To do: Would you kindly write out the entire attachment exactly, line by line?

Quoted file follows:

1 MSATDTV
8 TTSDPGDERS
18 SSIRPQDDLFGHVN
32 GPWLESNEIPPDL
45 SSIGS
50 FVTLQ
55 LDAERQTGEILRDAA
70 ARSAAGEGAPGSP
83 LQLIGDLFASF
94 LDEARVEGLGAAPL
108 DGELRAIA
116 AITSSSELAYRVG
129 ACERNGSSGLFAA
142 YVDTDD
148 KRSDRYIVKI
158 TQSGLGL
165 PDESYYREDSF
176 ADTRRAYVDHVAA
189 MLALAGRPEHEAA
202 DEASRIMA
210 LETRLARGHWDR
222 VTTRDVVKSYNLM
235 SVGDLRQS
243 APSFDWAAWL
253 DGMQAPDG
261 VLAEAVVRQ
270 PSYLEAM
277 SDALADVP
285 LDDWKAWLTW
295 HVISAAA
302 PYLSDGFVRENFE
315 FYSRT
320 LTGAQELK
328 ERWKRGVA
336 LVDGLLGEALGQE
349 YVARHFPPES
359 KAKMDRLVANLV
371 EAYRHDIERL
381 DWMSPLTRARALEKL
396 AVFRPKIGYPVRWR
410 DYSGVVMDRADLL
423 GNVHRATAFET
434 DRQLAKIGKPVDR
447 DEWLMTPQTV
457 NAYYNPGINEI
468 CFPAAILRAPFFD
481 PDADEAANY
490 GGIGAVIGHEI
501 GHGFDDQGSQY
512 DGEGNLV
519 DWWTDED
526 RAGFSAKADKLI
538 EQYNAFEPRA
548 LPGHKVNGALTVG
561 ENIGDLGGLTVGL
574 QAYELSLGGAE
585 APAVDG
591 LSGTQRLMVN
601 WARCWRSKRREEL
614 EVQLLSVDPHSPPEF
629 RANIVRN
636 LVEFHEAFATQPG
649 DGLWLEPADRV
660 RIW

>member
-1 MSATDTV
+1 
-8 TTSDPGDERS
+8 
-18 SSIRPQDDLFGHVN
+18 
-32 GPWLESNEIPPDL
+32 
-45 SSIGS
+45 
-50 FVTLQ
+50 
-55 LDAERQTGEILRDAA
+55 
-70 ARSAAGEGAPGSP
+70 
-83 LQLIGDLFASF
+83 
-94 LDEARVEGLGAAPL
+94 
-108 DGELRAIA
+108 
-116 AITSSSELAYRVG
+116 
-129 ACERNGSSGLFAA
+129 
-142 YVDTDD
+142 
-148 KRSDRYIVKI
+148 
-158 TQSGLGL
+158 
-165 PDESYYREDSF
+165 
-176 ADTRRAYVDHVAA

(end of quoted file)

1 MSATDTV
8 TTSDPGDERS
18 SSIRPQDDLFGHVN
32 GPWLESNEIPPDL
45 SSIGS
50 FVTLQ
55 LDAERQTGEILRDAA
70 ARSAAGEGAPGSP
83 LQLIGDLFASF
94 LDEARVEGLGAAPL
108 DGELRAIA
116 AITSSSELAYRVG
129 ACERNGSSGLFAA
142 YVDTDD
148 KRSDRYIVKI
158 TQSGLGL
165 PDESYYREDSF
176 ADTRRAYVDHVAA
189 MLALAGRPEHEAA
202 DEASRIMA
210 LETRLARGHWDR
222 VTTRDVVKSYNLM
235 SVGDLRQS
243 APSFDWAAWL
253 DGMQAPDG
261 VLAEAVVRQ
270 PSYLEAM
277 SDALADVP
285 LDDWKAWLTW
295 HVISAAA
302 PYLSDGFVRENFE
315 FYSRT
320 LTGAQELK
328 ERWKRGVA
336 LVDGLLGEALGQE
349 YVARHFPPES
359 KAKMDRLVANLV
371 EAYRHDIERL
381 DWMSPLTRARALEKL
396 AVFRPKIGYPVRWR
410 DYSGVVMDRADLL
423 GNVHRATAFET
434 DRQLAKIGKPVDR
447 DEWLMTPQTV
457 NAYYNPGINEI
468 CFPAAILRAPFFD
481 PDADEAANY
490 GGIGAVIGHEI
501 GHGFDDQGSQY
512 DGEGNLV
519 DWWTDED
526 RAGFSAKADKLI
538 EQYNAFEPRA
548 LPGHKVNGALTVG
561 ENIGDLGGLTVGL
574 QAYELSLGGAE
585 APAVDG
591 LSGTQRLMVN
601 WARCWRSKRREEL
614 EVQLLSVDPHSPPEF
629 RANIVRN
636 LVEFHEAFATQPG
649 DGLWLEPADRV
660 RIW

>member
-1 MSATDTV
+1 
-8 TTSDPGDERS
+8 
-18 SSIRPQDDLFGHVN
+18 
-32 GPWLESNEIPPDL
+32 
-45 SSIGS
+45 
-50 FVTLQ
+50 
-55 LDAERQTGEILRDAA
+55 
-70 ARSAAGEGAPGSP
+70 
-83 LQLIGDLFASF
+83 
-94 LDEARVEGLGAAPL
+94 
-108 DGELRAIA
+108 
-116 AITSSSELAYRVG
+116 
-129 ACERNGSSGLFAA
+129 
-142 YVDTDD
+142 
-148 KRSDRYIVKI
+148 
-158 TQSGLGL
+158 
-165 PDESYYREDSF
+165 
-176 ADTRRAYVDHVAA